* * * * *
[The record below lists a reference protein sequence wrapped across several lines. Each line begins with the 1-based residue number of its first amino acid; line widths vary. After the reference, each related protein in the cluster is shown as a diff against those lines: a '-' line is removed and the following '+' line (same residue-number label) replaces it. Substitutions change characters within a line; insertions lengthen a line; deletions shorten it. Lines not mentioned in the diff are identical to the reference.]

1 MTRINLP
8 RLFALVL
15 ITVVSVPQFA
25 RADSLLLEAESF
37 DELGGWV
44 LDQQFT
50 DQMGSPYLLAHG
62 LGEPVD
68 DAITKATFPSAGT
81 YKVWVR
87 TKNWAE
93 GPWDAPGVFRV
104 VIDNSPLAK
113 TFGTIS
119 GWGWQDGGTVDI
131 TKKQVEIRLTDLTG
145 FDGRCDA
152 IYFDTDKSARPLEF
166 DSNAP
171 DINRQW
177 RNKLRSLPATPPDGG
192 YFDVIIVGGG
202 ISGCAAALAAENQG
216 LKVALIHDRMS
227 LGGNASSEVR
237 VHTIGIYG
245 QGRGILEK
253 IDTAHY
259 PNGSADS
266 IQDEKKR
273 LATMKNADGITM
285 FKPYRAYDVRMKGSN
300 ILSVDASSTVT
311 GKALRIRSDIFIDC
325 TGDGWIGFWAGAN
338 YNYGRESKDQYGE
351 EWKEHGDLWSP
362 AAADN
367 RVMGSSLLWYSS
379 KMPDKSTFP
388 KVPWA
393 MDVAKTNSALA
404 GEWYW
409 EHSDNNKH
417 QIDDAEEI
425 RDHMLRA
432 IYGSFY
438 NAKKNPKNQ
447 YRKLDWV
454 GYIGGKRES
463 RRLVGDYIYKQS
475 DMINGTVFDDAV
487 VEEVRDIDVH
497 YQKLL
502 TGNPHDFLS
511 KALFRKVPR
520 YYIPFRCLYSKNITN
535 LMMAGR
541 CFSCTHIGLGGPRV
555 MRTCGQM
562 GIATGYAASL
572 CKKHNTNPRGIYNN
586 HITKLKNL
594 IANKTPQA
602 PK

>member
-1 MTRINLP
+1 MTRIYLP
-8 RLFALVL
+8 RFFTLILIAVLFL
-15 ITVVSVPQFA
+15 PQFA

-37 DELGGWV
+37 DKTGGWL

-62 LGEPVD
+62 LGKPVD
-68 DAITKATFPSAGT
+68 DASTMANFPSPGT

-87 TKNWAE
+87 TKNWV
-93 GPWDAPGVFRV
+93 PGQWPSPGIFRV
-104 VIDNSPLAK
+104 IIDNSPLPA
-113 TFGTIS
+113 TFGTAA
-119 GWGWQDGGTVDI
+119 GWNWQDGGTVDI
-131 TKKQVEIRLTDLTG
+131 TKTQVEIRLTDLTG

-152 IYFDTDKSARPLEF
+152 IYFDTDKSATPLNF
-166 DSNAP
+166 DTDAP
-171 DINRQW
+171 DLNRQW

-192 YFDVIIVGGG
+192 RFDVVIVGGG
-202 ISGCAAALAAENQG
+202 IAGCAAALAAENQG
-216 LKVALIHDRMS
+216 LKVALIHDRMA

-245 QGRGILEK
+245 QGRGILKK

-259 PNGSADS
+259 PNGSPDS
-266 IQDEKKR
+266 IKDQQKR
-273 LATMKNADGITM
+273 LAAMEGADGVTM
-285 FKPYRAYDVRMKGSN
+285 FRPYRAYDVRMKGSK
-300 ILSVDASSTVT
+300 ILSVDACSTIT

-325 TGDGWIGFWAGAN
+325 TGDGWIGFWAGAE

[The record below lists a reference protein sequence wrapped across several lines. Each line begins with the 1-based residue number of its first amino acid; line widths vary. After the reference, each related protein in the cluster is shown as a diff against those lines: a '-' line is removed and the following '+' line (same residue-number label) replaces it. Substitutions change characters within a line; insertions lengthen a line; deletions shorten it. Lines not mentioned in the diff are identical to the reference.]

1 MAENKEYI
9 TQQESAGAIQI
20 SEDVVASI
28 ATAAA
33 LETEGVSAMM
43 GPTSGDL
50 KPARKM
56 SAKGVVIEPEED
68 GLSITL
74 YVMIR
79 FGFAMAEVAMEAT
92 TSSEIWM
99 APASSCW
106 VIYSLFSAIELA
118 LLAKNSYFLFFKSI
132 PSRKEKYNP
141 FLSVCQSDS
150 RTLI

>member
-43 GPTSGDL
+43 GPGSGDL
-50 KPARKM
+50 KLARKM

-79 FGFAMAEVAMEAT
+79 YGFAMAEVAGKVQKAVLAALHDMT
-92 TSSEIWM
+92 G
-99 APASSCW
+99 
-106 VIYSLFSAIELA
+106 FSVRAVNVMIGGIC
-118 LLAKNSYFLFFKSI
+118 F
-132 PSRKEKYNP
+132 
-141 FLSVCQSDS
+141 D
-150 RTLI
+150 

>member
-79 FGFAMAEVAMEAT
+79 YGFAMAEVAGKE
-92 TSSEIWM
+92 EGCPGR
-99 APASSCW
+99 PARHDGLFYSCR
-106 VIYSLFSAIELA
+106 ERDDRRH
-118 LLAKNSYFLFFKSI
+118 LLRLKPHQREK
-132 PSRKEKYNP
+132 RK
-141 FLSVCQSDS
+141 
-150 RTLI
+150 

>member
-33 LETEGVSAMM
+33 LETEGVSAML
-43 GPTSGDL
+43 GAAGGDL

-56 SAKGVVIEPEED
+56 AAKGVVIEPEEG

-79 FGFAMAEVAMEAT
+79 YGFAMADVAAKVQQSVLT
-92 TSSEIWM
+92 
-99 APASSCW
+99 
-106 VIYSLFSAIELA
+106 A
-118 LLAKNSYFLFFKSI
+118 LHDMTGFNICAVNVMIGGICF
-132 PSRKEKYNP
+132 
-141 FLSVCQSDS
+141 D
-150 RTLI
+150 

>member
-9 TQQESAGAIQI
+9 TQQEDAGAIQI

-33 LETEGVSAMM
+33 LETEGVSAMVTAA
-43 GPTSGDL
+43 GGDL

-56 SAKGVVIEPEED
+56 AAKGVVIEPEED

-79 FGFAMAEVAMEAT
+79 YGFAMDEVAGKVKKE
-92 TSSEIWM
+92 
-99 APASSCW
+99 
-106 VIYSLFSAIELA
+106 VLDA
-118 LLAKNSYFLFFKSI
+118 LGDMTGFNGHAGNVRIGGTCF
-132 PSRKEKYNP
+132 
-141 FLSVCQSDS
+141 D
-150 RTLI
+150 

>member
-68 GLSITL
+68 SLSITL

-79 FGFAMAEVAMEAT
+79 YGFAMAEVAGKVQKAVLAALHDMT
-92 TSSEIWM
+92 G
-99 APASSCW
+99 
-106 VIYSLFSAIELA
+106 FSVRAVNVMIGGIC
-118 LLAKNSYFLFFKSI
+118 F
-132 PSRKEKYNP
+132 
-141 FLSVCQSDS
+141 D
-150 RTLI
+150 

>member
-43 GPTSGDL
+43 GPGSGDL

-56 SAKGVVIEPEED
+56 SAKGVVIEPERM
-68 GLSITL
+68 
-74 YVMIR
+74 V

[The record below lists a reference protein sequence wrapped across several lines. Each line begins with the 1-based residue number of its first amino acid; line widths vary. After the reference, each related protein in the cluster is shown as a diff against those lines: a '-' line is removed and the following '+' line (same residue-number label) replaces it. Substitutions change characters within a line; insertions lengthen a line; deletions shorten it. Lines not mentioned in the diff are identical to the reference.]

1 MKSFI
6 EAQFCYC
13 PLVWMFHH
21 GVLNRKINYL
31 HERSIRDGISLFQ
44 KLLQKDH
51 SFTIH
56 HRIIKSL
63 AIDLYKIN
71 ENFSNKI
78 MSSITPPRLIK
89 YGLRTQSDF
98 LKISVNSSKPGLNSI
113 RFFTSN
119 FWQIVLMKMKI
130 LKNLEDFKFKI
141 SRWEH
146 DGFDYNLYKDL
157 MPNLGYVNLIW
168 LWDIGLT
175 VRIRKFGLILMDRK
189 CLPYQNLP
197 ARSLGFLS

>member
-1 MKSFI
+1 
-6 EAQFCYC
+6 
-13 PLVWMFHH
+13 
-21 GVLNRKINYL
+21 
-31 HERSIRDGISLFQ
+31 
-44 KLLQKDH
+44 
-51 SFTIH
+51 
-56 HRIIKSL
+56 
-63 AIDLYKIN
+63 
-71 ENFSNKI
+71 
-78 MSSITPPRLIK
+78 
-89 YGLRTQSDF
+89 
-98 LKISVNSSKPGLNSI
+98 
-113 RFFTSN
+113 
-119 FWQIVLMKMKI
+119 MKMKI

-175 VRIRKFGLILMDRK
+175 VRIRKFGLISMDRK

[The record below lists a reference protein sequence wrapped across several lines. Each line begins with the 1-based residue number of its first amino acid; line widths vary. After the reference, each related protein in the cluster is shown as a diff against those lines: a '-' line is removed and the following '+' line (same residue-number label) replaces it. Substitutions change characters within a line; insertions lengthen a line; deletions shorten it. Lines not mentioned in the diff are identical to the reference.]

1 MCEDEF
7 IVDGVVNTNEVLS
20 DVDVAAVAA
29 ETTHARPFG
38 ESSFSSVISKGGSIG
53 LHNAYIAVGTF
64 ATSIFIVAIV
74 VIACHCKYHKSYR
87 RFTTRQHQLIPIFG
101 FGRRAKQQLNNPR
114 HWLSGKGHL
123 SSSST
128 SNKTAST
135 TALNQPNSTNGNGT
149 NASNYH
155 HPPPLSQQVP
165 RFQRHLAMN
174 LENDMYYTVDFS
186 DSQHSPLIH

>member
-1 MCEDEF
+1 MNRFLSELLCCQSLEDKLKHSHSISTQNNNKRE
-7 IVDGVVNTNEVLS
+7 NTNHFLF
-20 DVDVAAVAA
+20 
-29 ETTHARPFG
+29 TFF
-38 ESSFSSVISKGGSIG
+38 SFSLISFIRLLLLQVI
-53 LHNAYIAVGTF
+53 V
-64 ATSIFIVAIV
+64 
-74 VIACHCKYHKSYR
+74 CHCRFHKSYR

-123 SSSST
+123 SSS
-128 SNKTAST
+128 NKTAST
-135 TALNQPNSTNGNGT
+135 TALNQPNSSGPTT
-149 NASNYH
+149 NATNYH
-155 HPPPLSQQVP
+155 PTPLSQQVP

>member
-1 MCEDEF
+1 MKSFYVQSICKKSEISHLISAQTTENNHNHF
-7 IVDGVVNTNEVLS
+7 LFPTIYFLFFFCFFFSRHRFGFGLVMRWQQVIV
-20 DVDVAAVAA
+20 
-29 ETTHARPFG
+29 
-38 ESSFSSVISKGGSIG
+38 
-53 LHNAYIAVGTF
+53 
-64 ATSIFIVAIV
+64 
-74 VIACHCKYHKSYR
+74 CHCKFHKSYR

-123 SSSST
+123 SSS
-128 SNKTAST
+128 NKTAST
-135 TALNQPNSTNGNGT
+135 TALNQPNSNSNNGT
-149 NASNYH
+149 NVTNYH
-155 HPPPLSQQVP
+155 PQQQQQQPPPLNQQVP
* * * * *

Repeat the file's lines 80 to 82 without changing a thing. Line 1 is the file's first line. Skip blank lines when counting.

-87 TKNWAE
+87 TKNWV
-93 GPWDAPGVFRV